Later this week, President Obama will deliver a major speech promoting the Iran nuclear agreement at American University. I’m looking forward to the speech, both as an AU alum and someone closely following the upcoming Senate vote on the nuclear agreement. We know President Obama will make the strategic and scientific cases for the deal; I hope he makes the moral case as well.

President Obama has twice chosen the university in northwest D.C. to deliver major speeches, but it was also the site of President Kennedy’s landmark speech on peace and nuclear disarmament in 1963, where he declared, “While we proceed to safeguard our national interests, let us also safeguard human interests” and “the elimination of war and arms is clearly in the interest of both.”

I chose to attend AU because of its strong commitment to wage peace, putting “ideas into action, action into service,” and heritage as a Methodist institution founded “for God and Country.” As a sophomore I took a semester off from AU to serve in the State Department as an intern for the U.S. Mission to the United Nations and Other International Organizations in Geneva, Switzerland. In addition to representing the U.S. at several international bodies, I was called on to assist with logistics for the U.S. delegation to the first round of negotiations with Iran. I witnessed up close the tough, slow negotiating process that eventually led to this agreement.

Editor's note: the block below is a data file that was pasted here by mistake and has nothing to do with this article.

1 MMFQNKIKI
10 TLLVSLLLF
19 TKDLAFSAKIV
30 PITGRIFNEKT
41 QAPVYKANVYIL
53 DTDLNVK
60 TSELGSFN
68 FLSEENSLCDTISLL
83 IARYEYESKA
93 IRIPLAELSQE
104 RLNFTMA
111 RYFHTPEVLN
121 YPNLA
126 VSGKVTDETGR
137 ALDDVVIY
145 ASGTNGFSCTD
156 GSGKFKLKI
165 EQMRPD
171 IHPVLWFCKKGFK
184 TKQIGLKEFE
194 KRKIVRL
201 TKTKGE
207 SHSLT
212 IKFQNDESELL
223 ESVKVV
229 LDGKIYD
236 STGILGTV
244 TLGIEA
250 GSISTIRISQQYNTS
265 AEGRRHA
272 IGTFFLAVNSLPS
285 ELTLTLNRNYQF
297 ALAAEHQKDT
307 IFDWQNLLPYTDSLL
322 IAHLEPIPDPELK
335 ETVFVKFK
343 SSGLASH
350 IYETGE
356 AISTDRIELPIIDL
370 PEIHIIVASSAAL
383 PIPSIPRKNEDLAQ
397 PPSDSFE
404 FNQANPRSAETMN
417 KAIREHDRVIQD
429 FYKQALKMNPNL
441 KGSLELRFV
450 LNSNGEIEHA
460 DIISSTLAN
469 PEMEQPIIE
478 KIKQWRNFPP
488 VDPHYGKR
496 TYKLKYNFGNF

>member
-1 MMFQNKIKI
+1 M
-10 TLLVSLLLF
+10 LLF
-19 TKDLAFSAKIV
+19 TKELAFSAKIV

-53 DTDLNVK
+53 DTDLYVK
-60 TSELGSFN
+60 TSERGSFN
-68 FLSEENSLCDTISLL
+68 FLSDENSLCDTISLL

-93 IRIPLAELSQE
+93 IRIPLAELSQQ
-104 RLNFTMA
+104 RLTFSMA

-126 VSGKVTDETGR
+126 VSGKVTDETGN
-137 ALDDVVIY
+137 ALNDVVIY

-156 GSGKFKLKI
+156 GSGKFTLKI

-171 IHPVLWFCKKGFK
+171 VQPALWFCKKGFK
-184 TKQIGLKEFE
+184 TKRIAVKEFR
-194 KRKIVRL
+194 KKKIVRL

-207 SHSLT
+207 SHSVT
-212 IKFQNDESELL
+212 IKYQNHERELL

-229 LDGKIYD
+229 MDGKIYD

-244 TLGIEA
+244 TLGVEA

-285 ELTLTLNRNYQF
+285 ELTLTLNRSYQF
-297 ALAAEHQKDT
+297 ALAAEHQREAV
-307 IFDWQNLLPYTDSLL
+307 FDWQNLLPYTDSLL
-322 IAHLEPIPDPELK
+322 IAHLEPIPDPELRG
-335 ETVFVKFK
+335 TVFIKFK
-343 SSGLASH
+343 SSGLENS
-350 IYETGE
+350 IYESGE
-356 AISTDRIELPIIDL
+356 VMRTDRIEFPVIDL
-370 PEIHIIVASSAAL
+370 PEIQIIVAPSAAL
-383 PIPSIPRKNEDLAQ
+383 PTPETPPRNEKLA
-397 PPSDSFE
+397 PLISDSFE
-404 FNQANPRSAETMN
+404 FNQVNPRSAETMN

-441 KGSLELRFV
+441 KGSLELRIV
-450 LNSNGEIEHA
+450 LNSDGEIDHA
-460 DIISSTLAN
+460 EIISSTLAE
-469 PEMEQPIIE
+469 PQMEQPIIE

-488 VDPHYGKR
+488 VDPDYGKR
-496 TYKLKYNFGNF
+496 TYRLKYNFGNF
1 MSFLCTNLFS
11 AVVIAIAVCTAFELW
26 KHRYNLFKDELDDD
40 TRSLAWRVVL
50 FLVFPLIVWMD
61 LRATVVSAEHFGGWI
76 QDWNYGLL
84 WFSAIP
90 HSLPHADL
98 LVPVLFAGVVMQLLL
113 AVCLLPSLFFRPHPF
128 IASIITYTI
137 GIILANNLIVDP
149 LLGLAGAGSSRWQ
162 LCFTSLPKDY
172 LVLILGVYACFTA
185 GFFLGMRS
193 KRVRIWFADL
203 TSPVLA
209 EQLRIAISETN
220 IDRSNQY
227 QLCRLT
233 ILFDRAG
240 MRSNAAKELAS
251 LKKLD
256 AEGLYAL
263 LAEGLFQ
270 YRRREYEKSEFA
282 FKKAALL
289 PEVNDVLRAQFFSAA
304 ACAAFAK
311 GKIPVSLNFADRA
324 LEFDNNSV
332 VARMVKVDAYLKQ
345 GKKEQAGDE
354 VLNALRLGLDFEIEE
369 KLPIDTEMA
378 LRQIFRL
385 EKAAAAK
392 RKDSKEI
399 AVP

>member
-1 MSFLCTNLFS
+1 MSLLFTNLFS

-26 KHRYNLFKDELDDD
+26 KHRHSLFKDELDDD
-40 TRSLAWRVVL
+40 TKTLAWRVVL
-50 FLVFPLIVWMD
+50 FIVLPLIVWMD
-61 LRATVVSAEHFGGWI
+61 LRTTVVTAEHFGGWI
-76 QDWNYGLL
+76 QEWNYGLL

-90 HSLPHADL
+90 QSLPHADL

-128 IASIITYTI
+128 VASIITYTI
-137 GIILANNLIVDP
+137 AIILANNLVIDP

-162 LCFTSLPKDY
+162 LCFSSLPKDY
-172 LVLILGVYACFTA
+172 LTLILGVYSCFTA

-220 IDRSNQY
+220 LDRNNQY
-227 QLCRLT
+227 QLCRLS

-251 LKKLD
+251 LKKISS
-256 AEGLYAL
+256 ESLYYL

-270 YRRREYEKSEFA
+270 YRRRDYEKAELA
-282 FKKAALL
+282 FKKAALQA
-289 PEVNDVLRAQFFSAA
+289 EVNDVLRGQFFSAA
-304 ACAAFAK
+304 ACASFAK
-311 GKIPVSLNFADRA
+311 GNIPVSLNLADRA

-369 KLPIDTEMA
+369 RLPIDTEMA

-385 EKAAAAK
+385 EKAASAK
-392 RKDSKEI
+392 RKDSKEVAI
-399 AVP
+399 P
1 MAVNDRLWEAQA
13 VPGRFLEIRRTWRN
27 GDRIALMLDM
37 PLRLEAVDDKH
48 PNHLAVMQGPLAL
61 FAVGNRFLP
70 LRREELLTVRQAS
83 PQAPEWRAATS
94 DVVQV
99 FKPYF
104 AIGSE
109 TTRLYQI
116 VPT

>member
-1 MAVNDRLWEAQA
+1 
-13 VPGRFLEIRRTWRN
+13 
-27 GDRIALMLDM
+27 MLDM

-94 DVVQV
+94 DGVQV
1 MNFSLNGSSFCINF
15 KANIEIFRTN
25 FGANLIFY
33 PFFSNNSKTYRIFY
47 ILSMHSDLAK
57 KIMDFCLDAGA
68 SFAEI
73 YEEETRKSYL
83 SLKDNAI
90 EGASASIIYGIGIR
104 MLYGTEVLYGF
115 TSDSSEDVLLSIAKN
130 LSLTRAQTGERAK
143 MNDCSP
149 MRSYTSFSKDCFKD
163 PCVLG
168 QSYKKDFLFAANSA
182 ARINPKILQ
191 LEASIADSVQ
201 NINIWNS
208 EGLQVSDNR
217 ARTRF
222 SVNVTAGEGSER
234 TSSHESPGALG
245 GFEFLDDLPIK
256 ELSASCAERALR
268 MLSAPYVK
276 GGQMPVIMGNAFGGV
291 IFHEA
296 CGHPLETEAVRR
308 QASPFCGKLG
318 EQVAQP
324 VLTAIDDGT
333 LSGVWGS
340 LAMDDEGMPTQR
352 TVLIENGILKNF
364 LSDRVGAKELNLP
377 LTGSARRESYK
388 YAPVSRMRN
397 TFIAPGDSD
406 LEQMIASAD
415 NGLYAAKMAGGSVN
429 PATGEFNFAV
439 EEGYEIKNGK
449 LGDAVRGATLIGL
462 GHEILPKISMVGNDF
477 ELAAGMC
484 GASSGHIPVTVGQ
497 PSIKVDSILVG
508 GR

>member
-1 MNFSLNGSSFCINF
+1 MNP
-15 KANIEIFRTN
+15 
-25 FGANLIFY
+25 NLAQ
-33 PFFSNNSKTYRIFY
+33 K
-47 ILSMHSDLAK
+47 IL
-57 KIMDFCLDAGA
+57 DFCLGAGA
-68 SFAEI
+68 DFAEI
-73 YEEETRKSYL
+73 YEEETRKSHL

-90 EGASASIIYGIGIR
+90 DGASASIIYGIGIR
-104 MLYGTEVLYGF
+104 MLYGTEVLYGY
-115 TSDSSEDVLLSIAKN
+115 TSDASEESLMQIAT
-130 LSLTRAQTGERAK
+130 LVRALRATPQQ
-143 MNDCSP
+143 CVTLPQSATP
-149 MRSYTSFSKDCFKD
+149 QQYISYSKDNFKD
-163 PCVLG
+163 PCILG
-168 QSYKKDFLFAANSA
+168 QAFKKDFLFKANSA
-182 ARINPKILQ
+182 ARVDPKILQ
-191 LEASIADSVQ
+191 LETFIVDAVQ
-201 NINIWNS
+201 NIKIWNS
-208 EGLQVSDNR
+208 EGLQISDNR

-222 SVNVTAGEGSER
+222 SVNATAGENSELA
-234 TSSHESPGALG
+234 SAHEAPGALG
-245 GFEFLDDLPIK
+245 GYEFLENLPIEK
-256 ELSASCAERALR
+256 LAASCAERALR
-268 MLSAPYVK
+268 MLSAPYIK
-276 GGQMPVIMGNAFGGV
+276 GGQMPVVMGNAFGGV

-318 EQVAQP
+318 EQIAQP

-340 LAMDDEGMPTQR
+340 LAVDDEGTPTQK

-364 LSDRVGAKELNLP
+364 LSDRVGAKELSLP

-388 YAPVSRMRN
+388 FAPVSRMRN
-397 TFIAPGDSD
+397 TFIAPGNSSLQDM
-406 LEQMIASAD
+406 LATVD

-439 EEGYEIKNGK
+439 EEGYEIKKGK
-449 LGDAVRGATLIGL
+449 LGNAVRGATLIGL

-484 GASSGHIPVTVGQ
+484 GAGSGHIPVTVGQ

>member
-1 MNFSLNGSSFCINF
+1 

My experience in Geneva exposed me to the incredibly smart and crafty diplomats dispatched to stand up for the United States, promote human rights and economic development, and negotiate peace and prevent war. And while that experience ranks as one of the proudest in my life, I was ultimately dissuaded from pursuing a career in the foreign service when I came to the realization that diplomats are only empowered to implement the will of the American people back home — whether that will fits with their moral framework or not. What we believe constitutes moral action, interpersonally and internationally, comes out of our moral character. If the will of the American people shifted to value waging peace over war, human rights over exploitation, and development over dependency, the results of our diplomacy would follow.

As a Christian, like the president and nearly all U.S. senators who will soon vote on the Iran nuclear deal, my moral character is inextricably tied to my profession of faith as a follower of Jesus. What does that profession of faith mean for considering the Iran nuclear deal?

Even a cursory glance at Christian teaching will result in understanding its affinity for peace and abhorrence of war. “Blessed are the peacemakers, for they will be called children of God,” Jesus teaches during the Sermon on the Mount. Christian theologians have debated the merits of just war for the past two millennia, but there is no doubt that working for peace is the call of Jesus. War may be a justifiable last resort for national defense or protecting civilians from genocide, but preventing war through nonviolent means must always be the first act.